The Purbeck Marathon is indeed, to all intents and purposes, ‘a proper marathon’. The tough hills, muddy and rocky ground and tight and twisty paths ensure that, along with the added distance brining it up to 26.7 miles. It’s enough to challenge even the most capable of distance runners.
After the success of his last big race, the Littledown Marathon, where he finished second place, Stu Nicholas was ready to up the anti with a new and even tougher challenge. And it was an entirely different sort of challenge as well. The 26 laps of the marked at mile route round Littledown Park was as much a mental challenge as it was a physical one. But the Purbeck Marathon is all about strength, endurance, grit and determination.
Stu set off at a sensible pace, although that was dictated by the terrain as much as it was by his own restraint. The first 4 or 5 miles were on a tight wiggly coastal footpath, which made for interesting running.
Having opted for road shoes, Stu was beginning to regret that decision, since the rain from the previous days had softened the ground somewhat. Fortunately the path widened after that.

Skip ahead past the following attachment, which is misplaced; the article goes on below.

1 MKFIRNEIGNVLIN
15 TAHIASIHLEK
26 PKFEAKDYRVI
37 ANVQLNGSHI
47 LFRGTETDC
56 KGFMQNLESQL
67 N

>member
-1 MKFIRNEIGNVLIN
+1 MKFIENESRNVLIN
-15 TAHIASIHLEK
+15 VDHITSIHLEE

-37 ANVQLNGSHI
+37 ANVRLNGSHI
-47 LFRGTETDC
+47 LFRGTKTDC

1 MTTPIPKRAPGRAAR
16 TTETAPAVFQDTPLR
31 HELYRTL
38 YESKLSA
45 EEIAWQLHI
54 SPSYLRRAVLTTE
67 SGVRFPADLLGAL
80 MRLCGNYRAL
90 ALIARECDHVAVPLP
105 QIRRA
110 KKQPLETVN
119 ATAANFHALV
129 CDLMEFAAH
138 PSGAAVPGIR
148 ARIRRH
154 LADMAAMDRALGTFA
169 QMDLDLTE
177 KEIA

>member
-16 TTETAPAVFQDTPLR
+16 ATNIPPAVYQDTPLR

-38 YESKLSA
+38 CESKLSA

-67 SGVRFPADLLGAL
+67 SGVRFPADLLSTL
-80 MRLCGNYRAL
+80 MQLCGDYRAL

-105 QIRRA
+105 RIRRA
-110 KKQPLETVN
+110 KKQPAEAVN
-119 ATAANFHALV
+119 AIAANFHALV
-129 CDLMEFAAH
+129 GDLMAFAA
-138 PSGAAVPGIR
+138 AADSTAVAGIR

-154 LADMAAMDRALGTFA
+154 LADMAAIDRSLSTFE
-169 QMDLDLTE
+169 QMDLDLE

Since he’s still fairly new to the area, Stu hasn’t been able to explore much of Dorset thus far. Running the Purbeck Marathon was a hell of a way to do it though and he enjoyed the breath-taking views.
That said, he had spent a few days on a ‘staycation’ in the Corfe area over the summer so he was familiar with the Chapmans Pool to Kimmeridge part of the route. The rest though, was a step into the unknown.
This didn’t seem to hold him back though as he ploughed through the course, gaining some good momentum as the race went on and slowly working his way up the field.
After going through Tyneham at around the 18/19 mile mark, Stu took second place. This was then confirmed by the people watching on the side-lines.
The leader was nowhere in sight though. Alex Van Tuyl of Clapham Chasers had set a blistering pace from the start and somehow managed to maintain it. This resulted him shattering the previous course record, a very high benchmark that was in fact set by BAC’s very own Steve Way. Alex’s astounding finishing time was 2:56:34.
That didn’t detract at all from Stu’s stunning performance though, as he crossed the line in 3 hours 12 minutes and 50 seconds, sealing a superb 2nd place out of a field of 190 competitors. He was almost 5 and a half minutes ahead of Barry Miller from Reading Joggers who took 3rd. It was an achievement that must rank pretty highly on Stu’s ever growing list of successes thus far.